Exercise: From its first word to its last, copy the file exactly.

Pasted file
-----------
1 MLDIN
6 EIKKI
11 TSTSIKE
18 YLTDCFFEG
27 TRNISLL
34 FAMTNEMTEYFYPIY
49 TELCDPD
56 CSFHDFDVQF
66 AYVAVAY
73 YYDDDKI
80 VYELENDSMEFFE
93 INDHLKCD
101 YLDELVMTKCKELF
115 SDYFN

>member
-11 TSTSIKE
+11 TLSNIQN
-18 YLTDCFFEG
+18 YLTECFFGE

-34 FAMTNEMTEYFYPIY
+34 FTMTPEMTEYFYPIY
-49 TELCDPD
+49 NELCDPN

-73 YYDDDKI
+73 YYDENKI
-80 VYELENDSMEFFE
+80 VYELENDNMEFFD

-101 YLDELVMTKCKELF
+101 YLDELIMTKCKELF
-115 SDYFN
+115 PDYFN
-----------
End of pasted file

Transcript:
1 MLDIN
6 EIKKI
11 TSTSIKE
18 YLTDCFFEG
27 TRNISLL
34 FAMTNEMTEYFYPIY
49 TELCDPD
56 CSFHDFDVQF
66 AYVAVAY
73 YYDDDKI
80 VYELENDSMEFFE
93 INDHLKCD
101 YLDELVMTKCKELF
115 SDYFN

>member
-11 TSTSIKE
+11 TLSNIQN
-18 YLTDCFFEG
+18 YLTECFFGE

-34 FAMTNEMTEYFYPIY
+34 FTMTPEMTEYFYPIY
-49 TELCDPD
+49 NELCDPN

-73 YYDDDKI
+73 YYDENKI
-80 VYELENDSMEFFE
+80 VYELENDNMEFFD

-101 YLDELVMTKCKELF
+101 YLDELIMTKCKELF
-115 SDYFN
+115 PDYFN